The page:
A washing machine is a complex piece of kit – and a major headache to fix when something goes wrong. Spotting the warning signs early could save you tons of time and money – so we’ve put together this helpful guide.
Prevention is always better than cure – and spotting these common issues and faults with your washing machine could save you a lot of bother.
So from cracks in the glass door to leak in the hose or just about anything else, here’s a few early warning signs that it might be time to call in the professionals!
A major crack in your washing machine’s glass door is hard to ignore: if it’s large enough to let water through, there’s no doubt you’ve got a serious problem with your washer!
But what about smaller hairline cracks, with no obvious effect on your machine’s operation? Well, you’ve still got a serious problem with your washer. Your machine might operate perfectly well for months with a hairline crack – but these things have a funny way of growing, and you could end up with a major breach before you know it.
Getting sorted it now is much less hassle than dealing with a door that’s finally shattered, covering your floor in broken glass and dirty water – so we recommend getting any and all cracks looked at as soon as possible.
Any leaks, puddles or pools of water around your washer while it’s in use indicate a serious issue: it’s only a matter of time until small leaks develop into major ones.
This could be down to any number of issues with the machine, from a faulty door seal to a ruptured hose – but unless the cause is immediately obvious, we’d always recommend getting it checked out by a professional.
If your washer won’t fill with water, it could be a sign of a faulty inlet valve, which needs to be fixed by an engineer – but there are a couple of other things you can check for first:
First, unplug your washer and move it away from the wall, and check the hot and cold water valves. Open them up if they’re closed.
Next, take a look at the inlet hose. If it’s kinked, bent or otherwise obstructed, try to straighten it out.
If this doesn’t work, then either the hose itself or the inlet valve probably needs replacing – and it’s time to give the engineers a call.
If your washer’s draining slowly, or not draining at all, this could be a sign of serious damage – but here’s a couple of things to try first. Before you do, though, you should disconnect the machine from the mains, and bail out as much of the water as possible manually.
First, check the machine’s debris filter. You’ll usually find this behind a panel on the machine’s front – but check the manual if you’re unsure.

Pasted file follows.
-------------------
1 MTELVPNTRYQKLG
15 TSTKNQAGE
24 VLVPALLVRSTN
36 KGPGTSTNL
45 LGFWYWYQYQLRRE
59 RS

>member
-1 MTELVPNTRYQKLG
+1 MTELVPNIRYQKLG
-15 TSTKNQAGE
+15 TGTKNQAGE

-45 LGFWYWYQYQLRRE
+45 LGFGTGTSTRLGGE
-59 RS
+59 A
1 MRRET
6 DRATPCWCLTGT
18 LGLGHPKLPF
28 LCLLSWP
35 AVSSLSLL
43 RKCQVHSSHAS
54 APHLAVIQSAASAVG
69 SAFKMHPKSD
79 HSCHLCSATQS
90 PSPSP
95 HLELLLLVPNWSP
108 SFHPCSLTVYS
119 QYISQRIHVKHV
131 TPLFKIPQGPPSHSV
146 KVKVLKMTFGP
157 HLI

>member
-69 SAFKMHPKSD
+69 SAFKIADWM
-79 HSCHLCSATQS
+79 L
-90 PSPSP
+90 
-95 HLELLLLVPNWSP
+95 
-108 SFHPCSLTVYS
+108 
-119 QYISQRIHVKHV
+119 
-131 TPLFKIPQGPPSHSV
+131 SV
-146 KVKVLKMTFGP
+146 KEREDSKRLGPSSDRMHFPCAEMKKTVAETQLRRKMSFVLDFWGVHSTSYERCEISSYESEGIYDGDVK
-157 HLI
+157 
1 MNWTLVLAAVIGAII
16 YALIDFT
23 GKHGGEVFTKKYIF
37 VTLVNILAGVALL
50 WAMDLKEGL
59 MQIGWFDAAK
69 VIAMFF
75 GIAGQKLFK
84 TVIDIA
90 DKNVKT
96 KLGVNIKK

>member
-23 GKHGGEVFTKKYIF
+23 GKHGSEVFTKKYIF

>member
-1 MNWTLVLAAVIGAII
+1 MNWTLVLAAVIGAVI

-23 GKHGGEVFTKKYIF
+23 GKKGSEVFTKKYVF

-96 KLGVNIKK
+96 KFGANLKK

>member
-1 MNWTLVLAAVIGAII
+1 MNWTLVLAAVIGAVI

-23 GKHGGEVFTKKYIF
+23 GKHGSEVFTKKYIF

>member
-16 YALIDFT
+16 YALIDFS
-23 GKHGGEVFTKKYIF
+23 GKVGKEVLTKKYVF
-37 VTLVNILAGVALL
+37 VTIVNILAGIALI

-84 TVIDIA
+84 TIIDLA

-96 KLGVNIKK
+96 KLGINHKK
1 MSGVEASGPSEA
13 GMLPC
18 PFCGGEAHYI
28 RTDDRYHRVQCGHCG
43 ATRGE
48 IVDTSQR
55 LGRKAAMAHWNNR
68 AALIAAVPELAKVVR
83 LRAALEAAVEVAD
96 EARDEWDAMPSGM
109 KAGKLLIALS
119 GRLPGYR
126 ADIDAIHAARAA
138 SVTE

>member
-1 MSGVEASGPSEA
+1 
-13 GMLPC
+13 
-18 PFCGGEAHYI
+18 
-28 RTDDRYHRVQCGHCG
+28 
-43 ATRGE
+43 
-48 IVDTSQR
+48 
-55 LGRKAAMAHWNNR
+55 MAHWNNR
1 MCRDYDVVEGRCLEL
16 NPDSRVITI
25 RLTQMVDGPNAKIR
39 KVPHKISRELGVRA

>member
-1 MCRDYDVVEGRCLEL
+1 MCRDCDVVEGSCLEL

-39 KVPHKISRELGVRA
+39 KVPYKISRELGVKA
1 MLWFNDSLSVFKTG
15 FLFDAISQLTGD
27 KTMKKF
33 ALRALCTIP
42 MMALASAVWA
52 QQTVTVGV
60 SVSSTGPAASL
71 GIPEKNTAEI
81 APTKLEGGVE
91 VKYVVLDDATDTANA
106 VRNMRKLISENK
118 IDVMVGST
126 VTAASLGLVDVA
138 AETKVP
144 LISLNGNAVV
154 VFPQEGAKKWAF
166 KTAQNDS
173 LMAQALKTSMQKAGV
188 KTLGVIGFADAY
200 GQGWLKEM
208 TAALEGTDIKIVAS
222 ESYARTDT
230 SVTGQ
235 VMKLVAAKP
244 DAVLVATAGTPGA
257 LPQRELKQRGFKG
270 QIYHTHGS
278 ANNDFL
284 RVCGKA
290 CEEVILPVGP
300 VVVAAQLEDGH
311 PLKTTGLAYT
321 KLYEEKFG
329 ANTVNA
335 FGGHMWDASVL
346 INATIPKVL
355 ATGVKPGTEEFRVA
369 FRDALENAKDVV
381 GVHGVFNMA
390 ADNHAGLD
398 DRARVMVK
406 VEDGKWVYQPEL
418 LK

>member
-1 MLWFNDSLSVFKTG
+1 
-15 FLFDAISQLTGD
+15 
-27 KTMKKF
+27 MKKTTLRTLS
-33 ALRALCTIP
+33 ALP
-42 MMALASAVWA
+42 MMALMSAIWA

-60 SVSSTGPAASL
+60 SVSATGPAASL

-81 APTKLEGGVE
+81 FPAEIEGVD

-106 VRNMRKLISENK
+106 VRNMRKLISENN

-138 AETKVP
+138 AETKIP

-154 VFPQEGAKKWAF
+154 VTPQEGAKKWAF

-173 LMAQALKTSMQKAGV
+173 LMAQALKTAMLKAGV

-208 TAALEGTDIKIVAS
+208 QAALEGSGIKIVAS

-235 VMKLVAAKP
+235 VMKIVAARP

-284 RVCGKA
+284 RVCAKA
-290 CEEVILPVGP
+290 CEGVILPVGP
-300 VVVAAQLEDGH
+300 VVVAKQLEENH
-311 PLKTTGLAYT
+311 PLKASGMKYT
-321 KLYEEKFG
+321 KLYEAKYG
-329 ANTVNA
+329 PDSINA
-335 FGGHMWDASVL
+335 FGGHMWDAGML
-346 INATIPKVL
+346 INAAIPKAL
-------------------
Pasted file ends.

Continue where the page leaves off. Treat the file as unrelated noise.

Put a bowl and a towel down to catch any water, then unscrew the filter behind the panel. Allow the water inside to drain out – be warned, there may be quite a lot – then remove any hair, coins or other blockages from the filter.
Next, check the machine’s outlet hose for blockages: you may need to pull your washer away from the wall slightly to access it.
Gently feel along the length of the hose for any obstructions. If you find any, place some towels or rags on the floor to catch any water, then gently disconnect the hose from the machine and the drain.
Over the sink, use a tap to check the flow of water through the hose. You can use a ‘drain snake’ or other flexible tool to gently dislodge any blockages. For really stubborn clogs, you could also try sprinkling a little baking soda into the hose, then add some vinegar with a turkey baster or similar. Rinse the hose thoroughly with warm water before reattaching it.
If it’s not a clog in the hose or the debris filter, chances are the problem’s with your washer’s pump – and you’ll need to call an engineer to get it sorted.
If you’re hearing bumps, clunks or rattling noises when your washer’s in use, it could be a sign of damage.
First, though, make sure the noises aren’t just zips, buttons or poppers from your clothing banging around inside the drum, which generally isn’t a cause for concern. To find out, run a wash containing only items without zips or other accessories.
If you still hear the noise, there could be something up. It’s often caused by something like a coin getting stuck in the drum’s inner workings, which can cause tears and damage to the drum over time – so if you can’t see or remove any obstructions yourself, it’s time to call in the professionals.
If you’re noticing an odd smell coming from your washing machine, it’s not normally a sign of serious damage – but it’s still worth looking into.
Bad smells in washers are typically caused by stagnant water collecting somewhere in the machine, allowing bacteria to grow. Bacteria can also flourish if you’ve gone a while without running a really hot wash.
Helpfully, we’ve put together a guide on how to diagnose a smelly washing machine, and what you can do about it.
It’s always worrying to find holes or other damage to your clothes after running a wash, and you’ll want to get it sorted as a priority.
This can often indicate tears or holes in the drum, so check carefully for these – and call in the professionals if you notice any obvious damage.
If there are no signs of damage, holes or tears in your clothes can sometime be caused by using too high a spin speed, overly harsh detergents or an overloaded machine. But if the issue persists, you should definitely get an engineer to take a look.
If your washer’s showing any of the above symptoms and our suggested fixes aren’t working, it’s probably time to give an engineer a call.
At Team Knowhow, we’ve got a nationwide team of local experts standing by to help, no matter where you bought your washer – find out more about our washing machine repair service.